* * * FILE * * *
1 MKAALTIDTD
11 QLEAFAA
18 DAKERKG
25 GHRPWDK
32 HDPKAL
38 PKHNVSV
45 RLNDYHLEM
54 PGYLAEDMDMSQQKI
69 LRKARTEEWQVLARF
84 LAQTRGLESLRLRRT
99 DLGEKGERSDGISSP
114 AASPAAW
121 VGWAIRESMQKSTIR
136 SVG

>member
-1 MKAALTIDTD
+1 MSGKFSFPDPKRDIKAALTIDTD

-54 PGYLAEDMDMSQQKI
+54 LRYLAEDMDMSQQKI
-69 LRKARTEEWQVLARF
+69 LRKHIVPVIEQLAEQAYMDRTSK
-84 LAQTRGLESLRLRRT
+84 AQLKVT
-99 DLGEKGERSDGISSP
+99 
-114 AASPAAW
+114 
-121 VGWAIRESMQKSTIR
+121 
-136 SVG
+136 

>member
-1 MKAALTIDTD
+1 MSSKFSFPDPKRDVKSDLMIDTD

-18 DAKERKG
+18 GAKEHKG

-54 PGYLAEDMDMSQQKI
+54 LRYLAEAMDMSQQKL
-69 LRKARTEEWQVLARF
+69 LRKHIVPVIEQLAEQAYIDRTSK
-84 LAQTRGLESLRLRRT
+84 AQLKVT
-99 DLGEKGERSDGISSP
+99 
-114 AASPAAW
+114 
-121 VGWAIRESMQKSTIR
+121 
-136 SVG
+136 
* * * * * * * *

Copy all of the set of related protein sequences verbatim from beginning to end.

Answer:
1 MKAALTIDTD
11 QLEAFAA
18 DAKERKG
25 GHRPWDK
32 HDPKAL
38 PKHNVSV
45 RLNDYHLEM
54 PGYLAEDMDMSQQKI
69 LRKARTEEWQVLARF
84 LAQTRGLESLRLRRT
99 DLGEKGERSDGISSP
114 AASPAAW
121 VGWAIRESMQKSTIR
136 SVG

>member
-1 MKAALTIDTD
+1 MSGKFSFPDPKRDIKAALTIDTD

-54 PGYLAEDMDMSQQKI
+54 LRYLAEDMDMSQQKI
-69 LRKARTEEWQVLARF
+69 LRKHIVPVIEQLAEQAYMDRTSK
-84 LAQTRGLESLRLRRT
+84 AQLKVT
-99 DLGEKGERSDGISSP
+99 
-114 AASPAAW
+114 
-121 VGWAIRESMQKSTIR
+121 
-136 SVG
+136 

>member
-1 MKAALTIDTD
+1 MSSKFSFPDPKRDVKSDLMIDTD

-18 DAKERKG
+18 GAKEHKG

-54 PGYLAEDMDMSQQKI
+54 LRYLAEAMDMSQQKL
-69 LRKARTEEWQVLARF
+69 LRKHIVPVIEQLAEQAYIDRTSK
-84 LAQTRGLESLRLRRT
+84 AQLKVT
-99 DLGEKGERSDGISSP
+99 
-114 AASPAAW
+114 
-121 VGWAIRESMQKSTIR
+121 
-136 SVG
+136 